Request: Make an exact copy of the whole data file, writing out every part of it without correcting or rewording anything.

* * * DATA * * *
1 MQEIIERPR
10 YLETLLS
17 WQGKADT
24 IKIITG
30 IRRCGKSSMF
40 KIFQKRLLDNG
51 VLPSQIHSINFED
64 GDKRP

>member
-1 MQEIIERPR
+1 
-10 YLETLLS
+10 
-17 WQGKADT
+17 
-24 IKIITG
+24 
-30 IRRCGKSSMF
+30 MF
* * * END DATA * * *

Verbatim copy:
1 MQEIIERPR
10 YLETLLS
17 WQGKADT
24 IKIITG
30 IRRCGKSSMF
40 KIFQKRLLDNG
51 VLPSQIHSINFED
64 GDKRP

>member
-1 MQEIIERPR
+1 
-10 YLETLLS
+10 
-17 WQGKADT
+17 
-24 IKIITG
+24 
-30 IRRCGKSSMF
+30 MF